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Antioxid Redox Signal. 2007 Sep;9(9):1397-403.

ROS signaling in systemic and cellular responses to chronic intermittent hypoxia.

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Center for Systems Biology, Department of Medicine, The University of Chicago, Chicago, Illinois 60637, USA.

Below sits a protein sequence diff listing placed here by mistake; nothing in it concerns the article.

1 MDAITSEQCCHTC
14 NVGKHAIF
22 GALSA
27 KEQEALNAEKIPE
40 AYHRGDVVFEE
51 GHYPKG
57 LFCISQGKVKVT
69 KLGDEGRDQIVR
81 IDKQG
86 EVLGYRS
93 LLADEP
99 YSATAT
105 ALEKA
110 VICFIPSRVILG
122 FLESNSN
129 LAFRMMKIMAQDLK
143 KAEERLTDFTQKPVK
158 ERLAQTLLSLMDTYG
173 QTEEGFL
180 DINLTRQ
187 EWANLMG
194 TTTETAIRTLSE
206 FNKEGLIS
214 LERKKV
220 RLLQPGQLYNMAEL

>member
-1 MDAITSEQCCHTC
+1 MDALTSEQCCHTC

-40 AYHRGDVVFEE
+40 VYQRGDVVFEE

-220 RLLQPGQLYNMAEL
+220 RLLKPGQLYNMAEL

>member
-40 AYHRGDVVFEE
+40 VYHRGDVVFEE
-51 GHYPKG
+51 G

Chronic intermittent hypoxia (CIH) is a common and life-threatening condition that occurs in many different diseases, including sleep-disordered breathing manifested as recurrent apneas. Reactive oxygen species (ROS) have been identified as one of the causative factors in a variety of morbidities. The purpose of this article is to present a brief overview of recent studies implicating a critical role of ROS in evoking phenotypic adverse effects in experimental models of CIH and in patients with recurrent apneas. In experimental models, CIH activates ROS signaling that contributes to several systemic and cellular responses that include (a) altered carotid body function, the primary chemoreceptor for sensing changes in arterial blood O2; (b) elevated blood pressures; (c) enhanced release of transmitters and neurotrophic factors; (d) altered sleep and cognitive behaviors; and (e) activation of second-messenger pathways and transcriptional factors. Considerable evidence indicates elevated ROS levels in patients experiencing CIH as a consequence of recurrent apneas. Antioxidants not only prevent many of the CIH-evoked physiologic and cellular responses in experimental settings, but more important, they also offer protection against certain phenotypic adverse effects in patients with recurrent apneas, suggesting their potential therapeutic value in alleviating certain morbidities associated with recurrent apneas.

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